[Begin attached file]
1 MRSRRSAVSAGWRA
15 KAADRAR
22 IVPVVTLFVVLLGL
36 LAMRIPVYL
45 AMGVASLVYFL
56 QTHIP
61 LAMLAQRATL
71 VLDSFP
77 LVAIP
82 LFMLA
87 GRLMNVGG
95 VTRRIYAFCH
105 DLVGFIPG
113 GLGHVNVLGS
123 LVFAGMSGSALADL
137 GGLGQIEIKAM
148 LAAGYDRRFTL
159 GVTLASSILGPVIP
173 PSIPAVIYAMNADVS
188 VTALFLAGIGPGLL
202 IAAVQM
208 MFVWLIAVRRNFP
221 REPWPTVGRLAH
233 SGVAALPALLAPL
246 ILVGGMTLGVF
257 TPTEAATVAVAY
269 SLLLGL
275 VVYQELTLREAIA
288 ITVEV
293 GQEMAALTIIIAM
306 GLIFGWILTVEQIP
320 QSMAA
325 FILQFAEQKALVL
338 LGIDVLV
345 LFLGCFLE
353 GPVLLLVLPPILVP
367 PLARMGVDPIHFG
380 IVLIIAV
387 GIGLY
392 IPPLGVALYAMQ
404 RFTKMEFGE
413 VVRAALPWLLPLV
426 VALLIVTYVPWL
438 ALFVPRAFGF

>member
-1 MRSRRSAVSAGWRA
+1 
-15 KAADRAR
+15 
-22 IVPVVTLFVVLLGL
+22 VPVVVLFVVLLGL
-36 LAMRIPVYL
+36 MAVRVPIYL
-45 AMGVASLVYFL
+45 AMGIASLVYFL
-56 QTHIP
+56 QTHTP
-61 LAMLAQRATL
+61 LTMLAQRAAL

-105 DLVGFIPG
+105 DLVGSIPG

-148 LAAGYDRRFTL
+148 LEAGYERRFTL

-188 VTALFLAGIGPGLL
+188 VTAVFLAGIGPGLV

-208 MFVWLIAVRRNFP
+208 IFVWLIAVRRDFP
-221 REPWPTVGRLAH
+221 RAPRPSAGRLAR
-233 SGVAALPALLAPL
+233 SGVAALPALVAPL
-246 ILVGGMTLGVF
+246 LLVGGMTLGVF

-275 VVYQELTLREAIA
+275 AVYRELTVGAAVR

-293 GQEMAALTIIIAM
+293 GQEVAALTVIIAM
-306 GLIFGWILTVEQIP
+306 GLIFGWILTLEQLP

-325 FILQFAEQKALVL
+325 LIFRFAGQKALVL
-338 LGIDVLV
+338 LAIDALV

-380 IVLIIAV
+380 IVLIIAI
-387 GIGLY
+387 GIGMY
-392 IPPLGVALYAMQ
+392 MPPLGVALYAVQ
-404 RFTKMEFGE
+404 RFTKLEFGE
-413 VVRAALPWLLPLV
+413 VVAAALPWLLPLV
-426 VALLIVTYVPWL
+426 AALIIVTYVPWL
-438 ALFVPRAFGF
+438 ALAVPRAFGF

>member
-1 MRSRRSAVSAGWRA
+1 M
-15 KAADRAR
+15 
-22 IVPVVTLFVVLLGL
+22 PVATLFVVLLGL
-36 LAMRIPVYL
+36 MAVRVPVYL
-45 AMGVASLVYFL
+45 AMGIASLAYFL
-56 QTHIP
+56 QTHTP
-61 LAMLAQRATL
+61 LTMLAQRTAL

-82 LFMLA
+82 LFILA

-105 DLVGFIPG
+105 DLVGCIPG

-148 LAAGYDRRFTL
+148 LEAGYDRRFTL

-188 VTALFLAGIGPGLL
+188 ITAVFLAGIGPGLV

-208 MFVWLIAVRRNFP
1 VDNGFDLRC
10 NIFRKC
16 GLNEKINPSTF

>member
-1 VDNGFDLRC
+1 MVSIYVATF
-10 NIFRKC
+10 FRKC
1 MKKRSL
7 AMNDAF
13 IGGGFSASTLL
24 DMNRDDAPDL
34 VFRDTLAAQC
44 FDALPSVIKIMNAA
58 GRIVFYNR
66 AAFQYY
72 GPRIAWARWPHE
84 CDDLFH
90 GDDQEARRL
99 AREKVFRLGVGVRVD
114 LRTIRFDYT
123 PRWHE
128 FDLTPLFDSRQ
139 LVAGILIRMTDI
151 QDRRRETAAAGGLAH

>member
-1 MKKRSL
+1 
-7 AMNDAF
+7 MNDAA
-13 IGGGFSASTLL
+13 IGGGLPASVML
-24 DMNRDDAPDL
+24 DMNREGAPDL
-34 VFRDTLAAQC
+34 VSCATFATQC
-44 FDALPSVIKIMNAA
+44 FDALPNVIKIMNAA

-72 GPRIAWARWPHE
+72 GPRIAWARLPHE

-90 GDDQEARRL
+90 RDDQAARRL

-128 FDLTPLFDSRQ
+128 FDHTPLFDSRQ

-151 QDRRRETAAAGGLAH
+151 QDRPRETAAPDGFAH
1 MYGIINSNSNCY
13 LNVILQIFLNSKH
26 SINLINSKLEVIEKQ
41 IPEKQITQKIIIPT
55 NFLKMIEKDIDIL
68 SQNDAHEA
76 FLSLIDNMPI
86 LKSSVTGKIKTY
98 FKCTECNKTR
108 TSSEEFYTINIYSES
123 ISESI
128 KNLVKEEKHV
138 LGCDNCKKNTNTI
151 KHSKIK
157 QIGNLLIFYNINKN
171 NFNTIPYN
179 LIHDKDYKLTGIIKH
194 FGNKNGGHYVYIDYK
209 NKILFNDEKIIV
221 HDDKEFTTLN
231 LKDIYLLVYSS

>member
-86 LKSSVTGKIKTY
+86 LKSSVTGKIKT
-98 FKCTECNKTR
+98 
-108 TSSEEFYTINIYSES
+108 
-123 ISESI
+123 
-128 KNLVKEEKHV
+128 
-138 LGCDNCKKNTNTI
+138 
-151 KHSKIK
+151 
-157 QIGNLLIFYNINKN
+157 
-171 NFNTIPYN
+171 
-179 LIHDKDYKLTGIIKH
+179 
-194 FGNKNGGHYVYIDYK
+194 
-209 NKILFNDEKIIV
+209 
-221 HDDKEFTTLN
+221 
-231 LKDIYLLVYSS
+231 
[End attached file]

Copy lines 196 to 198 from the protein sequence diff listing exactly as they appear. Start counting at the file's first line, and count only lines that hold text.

-123 ISESI
+123 
-128 KNLVKEEKHV